Screening Room: ‘Personal Shopper’

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Equal parts behind-the-scenes fashion narrative, thriller, and improbable ghost story, Olivier Assayas’s Personal Shopper is one of more curious and rewarding movies of the spring.

After playing a few festivals last year, it’s opening this week in limited release. My review is at Film Journal International:

The year is young still, but you probably won’t see a wiser, more headlong dive into the world of high fashion and celebrity than Olivier Assayas’ slippery, darkly glamorous Personal Shopper. With a cool and yet intimate approach, Assayas shows a deeper awareness of the seductive, boundary- and identity-blurring compromises than other more surface-sailing chroniclers of the beautiful life like Nicolas Winding Refn or Sofia Coppola. He also manages to string a taut thread of tension through the unlikeliest of narratives for this generally straightforward filmmaker to tackle: a ghost story…

Here is the trailer:

Screening Room: ‘Cafe Society’

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Jesse Eisenberg goes to 1930s Hollywood in Woody Allen’s latest time machine romantic comedy. All the outfits are fantastic and the jazz (of course) is hot.

cafe-society-Theatrical Poster_rgbCafe Society is playing now in limited release. My review is at PopMatters:

Café Society is nearly done before it gets off a halfway decent joke. Not that it’s been trying too hard before then to be funny, or anything much in particular besides reheat some old Allen material and stir it around before calling it a day. You get the sense that he was already plotting out his next film while still dashing off dialogue for this one…

Here’s the trailer:

New in Theaters: ‘Clouds of Sils Maria’

Juliette Binoche and Kristen Stewart in 'Clouds of Sils Maria' (Sundance Selects)
Juliette Binoche and Kristen Stewart in ‘Clouds of Sils Maria’ (Sundance Selects)

In Olivier Assayas’ Clouds of Sils Maria, a venerable actress with a prickly assistant agrees to play the older character in a play that made her famous when she was in the younger role, now cast with a Lindsay Lohan-esque up-and-comer. It’s a rich dramatic environment, suggesting a marriage of Persona and All About Eve.

Clouds of Sils Maria opens this week; my review is at Film Racket:

In this richly satisfying film about age and art, a battle of wills over a new production of a classic play becomes a Rorschach test for two women’s friendship. It’s another subtext-laden drama from Olivier Assayas, whose best work has dug into the simmering tensions of long-term relationships and come up with melodramatic gold. Clouds of Sils Maria won’t be counted among his greater achievements like Summer Hours. But it’s a return to form for a director whose more recent films (Carlos, Something in the Air) have been packed with energy but lacking heft…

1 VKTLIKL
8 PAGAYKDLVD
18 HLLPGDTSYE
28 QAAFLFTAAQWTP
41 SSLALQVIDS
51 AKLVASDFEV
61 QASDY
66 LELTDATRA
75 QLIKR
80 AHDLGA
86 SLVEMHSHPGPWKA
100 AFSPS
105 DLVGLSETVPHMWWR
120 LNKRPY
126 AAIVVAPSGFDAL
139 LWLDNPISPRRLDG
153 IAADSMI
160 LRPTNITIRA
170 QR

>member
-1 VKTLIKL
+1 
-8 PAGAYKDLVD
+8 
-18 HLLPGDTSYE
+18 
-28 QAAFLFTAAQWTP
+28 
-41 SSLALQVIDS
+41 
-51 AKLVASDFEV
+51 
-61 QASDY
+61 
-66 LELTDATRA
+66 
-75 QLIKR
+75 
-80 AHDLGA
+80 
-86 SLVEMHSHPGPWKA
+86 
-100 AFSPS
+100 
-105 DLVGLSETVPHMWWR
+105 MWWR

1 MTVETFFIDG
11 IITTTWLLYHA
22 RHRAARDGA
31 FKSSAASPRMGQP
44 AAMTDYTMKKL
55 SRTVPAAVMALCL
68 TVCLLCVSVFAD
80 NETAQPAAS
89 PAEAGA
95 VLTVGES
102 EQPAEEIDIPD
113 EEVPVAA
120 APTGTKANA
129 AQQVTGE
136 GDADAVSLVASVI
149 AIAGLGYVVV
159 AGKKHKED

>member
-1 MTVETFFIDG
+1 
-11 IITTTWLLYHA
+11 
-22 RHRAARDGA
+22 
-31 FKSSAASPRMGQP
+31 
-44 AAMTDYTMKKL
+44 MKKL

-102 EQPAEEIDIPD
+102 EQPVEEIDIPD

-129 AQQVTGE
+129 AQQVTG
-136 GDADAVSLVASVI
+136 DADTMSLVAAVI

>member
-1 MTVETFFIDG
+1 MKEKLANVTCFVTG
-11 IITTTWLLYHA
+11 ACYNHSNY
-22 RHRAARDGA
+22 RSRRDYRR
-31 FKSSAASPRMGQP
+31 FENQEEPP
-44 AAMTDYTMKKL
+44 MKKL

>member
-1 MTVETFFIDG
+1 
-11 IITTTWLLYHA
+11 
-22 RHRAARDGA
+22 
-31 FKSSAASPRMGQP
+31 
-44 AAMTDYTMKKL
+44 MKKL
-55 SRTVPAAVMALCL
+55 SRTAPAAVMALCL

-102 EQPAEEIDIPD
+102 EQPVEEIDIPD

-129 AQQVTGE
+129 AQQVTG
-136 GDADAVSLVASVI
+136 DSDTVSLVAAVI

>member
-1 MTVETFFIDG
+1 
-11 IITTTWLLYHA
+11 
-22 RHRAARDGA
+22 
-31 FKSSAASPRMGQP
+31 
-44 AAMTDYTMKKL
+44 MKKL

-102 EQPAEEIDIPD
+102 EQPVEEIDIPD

Here’s the (somewhat misleading) trailer:

Trailer Park: ‘On the Road’

There are just under a million ways that a film of Jack Kerouac’s On the Road could go wrong. And not just wrong but bad in an eye-rollingly painful manner. That being said, there are few people one would trust more on such a windy and spacious piece of work than Walter Salles, who showed with The Motorcycle Diaries how to turn the personal and rambling into something epic and transformative.

So: on the plus side: Salles directing, Coppola producing, and Viggo Mortensen as Old Bull Lee (William S. Burroughs, who the ever-tricky and extra-literate Viggo seems born to play). On the con side: the appearance of the ever one-note Kristen Stewart, and a previously quite morose Sam Riley playing the ebullient force-of-life Sal Paradise.

In any case, the film opens late in December and we’ll see then. Good luck, folks.

You can see the trailer here:

DVD Tuesday: ‘Snow White and the Huntsman’

My full review of the DVD / Blu-ray release of the gorgeous but strangely Twilight-esque Snow White and the Huntsman is available at PopMatters:

Like the original Snow White tale, although romance is ultimately involved, the film is truly more concerned with the fight between beautiful young Snow White and the slowly withering old hag Queen Ravenna. (The gender politics are none too subtle here, with Ravenna’s monstrousness keyed to her sensuality, as she is practically the only character in the film to show any evidence of a sex drive.) The Huntsman, a drunk who only took the Snow White job so Ravenna could use her dark arts to raise his dead wife back to life, supposedly falls for the princess on the run but there’s little evidence of that on screen…

You can see the trailer here: